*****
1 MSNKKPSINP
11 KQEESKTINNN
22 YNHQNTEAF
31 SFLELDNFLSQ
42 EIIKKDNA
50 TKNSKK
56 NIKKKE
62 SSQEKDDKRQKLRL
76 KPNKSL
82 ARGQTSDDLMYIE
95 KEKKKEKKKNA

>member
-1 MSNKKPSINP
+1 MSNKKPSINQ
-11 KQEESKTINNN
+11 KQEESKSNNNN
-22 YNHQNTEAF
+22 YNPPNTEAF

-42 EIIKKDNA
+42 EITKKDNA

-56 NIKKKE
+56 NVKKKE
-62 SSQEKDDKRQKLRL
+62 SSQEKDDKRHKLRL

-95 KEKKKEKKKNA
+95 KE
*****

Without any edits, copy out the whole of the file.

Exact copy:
1 MSNKKPSINP
11 KQEESKTINNN
22 YNHQNTEAF
31 SFLELDNFLSQ
42 EIIKKDNA
50 TKNSKK
56 NIKKKE
62 SSQEKDDKRQKLRL
76 KPNKSL
82 ARGQTSDDLMYIE
95 KEKKKEKKKNA

>member
-1 MSNKKPSINP
+1 MSNKKPSINQ
-11 KQEESKTINNN
+11 KQEESKSNNNN
-22 YNHQNTEAF
+22 YNPPNTEAF

-42 EIIKKDNA
+42 EITKKDNA

-56 NIKKKE
+56 NVKKKE
-62 SSQEKDDKRQKLRL
+62 SSQEKDDKRHKLRL

-95 KEKKKEKKKNA
+95 KE